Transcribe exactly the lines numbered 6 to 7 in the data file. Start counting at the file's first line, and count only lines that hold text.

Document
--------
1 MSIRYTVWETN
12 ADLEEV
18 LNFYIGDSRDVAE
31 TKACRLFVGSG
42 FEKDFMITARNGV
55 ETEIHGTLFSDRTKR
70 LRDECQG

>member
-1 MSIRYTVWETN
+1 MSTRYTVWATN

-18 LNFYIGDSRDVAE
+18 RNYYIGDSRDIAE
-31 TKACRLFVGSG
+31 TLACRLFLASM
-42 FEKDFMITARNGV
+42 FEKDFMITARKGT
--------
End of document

55 ETEIHGTLFSDRTKR
70 LRDECQG